August 26, 2019
Finance

Italy plans bigger budget deficit that may provoke Brussels

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ROME — The Italian government plans to raise its budget deficit projection in defiance of last years accord with the European Commission.

According to a budget plan reported by POLITICO before it was made public Tuesday, the government expects a budget shortfall amounting to 2.4 percent of economic output this year. That outstrips the 2 percent target agreed with the EU executive in December, after a tug-of-war over Romes original proposal of 2.4 percent.

The deficit would then drop to 2.1 percent of gross domestic product in 2020, under the spring budget document, known as the Documento di Economia e Finanza (DEF). The paper was compiled by the Italian finance ministry and approved at a Cabinet meeting late on Tuesday.

The growing budget gap stems from the DEFs slashing of the economic growth forecast, to 0.1 percent for this year, from a previous projection of 1 percent.

“The Italian economy lost momentum last year and because of this the GDP growth forecast drops compared to our latest official document,” the paper says.

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The document also says that the governments flagship growth measures — a citizens income and a partial pensions overhaul — are expected to have only a marginally positive effect on the economy.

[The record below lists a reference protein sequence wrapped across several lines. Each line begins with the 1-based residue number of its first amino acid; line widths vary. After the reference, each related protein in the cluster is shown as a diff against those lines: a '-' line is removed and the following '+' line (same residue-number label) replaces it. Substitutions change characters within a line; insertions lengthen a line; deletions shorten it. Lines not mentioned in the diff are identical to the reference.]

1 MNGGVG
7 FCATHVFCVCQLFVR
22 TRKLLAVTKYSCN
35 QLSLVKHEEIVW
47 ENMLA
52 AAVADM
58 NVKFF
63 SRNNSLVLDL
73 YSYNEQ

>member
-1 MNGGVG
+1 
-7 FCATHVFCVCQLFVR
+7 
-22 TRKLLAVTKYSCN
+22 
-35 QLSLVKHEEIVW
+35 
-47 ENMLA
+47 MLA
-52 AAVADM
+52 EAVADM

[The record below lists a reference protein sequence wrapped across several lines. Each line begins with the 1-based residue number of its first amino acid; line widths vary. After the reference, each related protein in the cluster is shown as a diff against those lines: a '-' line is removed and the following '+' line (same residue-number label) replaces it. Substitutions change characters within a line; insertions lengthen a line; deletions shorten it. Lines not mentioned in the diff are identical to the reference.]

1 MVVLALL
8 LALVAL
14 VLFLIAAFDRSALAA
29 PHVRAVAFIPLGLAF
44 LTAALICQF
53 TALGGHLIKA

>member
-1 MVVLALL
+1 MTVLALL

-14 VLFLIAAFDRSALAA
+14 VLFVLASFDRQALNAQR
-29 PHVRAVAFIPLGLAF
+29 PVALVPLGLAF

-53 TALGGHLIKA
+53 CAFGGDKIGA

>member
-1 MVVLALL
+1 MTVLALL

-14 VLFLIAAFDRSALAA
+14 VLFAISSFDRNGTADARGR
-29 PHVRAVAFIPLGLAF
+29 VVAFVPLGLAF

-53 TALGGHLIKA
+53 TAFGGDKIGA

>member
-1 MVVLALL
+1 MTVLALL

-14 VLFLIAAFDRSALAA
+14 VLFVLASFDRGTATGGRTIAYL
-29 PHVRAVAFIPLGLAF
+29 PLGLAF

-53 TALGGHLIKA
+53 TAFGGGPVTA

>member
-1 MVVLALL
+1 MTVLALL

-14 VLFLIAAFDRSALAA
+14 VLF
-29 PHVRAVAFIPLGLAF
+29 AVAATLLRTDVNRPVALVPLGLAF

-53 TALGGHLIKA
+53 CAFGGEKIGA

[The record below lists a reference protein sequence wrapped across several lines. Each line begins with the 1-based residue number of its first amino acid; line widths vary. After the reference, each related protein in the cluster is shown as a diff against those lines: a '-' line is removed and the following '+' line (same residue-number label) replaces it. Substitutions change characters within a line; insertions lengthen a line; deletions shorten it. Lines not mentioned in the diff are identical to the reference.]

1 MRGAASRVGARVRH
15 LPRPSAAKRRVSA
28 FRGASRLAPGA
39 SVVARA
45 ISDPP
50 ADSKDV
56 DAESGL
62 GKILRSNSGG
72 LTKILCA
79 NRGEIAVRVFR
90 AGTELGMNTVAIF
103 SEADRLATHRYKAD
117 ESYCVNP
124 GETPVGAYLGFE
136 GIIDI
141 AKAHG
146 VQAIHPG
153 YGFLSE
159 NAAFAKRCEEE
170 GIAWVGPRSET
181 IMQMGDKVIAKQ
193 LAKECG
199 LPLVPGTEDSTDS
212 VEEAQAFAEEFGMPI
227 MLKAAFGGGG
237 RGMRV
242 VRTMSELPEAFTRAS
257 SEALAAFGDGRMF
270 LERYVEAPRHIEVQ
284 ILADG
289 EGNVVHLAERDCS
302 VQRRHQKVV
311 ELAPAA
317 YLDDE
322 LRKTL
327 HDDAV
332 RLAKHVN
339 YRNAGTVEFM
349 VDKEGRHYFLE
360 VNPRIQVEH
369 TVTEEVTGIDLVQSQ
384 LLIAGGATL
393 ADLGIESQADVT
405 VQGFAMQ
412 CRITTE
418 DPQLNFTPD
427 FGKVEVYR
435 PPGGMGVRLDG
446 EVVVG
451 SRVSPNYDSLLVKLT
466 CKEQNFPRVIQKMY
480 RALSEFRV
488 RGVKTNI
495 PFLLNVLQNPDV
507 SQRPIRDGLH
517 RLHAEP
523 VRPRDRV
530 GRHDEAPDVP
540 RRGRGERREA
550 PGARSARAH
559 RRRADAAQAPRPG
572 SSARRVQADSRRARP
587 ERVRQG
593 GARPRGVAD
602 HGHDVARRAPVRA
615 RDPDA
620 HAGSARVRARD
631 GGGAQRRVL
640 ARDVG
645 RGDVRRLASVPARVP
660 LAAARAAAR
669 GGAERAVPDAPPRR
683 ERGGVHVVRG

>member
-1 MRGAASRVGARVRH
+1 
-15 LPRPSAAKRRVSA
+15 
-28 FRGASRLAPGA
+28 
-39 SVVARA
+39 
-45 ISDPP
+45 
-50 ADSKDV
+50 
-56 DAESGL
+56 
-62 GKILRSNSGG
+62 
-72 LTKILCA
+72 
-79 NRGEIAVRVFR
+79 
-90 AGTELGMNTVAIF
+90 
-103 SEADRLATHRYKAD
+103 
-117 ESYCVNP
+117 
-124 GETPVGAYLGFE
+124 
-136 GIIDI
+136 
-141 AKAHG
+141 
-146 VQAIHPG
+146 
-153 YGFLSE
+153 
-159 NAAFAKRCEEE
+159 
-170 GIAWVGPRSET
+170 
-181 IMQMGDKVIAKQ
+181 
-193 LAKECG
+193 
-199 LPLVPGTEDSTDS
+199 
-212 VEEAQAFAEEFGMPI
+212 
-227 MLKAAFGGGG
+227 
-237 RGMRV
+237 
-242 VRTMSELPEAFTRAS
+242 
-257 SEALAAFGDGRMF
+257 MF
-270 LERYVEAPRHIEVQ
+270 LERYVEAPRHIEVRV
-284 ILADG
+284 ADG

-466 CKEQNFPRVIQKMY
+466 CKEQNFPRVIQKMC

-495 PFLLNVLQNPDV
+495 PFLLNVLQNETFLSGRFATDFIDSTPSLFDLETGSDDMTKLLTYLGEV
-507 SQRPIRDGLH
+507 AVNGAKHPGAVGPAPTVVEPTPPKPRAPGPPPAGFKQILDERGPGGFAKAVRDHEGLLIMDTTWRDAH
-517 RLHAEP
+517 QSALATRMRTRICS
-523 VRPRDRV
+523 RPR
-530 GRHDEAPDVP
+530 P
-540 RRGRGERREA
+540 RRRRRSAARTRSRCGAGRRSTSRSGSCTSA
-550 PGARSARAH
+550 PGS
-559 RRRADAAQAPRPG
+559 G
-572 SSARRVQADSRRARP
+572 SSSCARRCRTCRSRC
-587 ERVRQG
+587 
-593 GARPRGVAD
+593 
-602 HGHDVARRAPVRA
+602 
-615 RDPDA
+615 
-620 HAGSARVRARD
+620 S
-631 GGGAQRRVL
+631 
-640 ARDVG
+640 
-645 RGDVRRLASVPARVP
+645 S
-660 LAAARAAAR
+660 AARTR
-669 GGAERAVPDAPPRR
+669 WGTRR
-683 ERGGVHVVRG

One of the tables in the 133-page DEF shows the citizens income — a €780 monthly allowance for jobseekers living in poverty — should help GDP grow between 0.2 percent and 0.5 percent over the next three years.

The pensions initiative — which allows certain workers to retire earlier than expected — will have no effect on GDP for this year and 2020, rising up to 0.2 percent for 2021 and 2022, according to the document.

The ministrys data runs counter to arguments from the governing coalition, the far-right League and the populist 5Stars, that those measures would reboot the economy. Paolo Savona, the former European affairs minister whos now heading the markets regulator Consob, said in September that the economy could grow as muchRead More – Source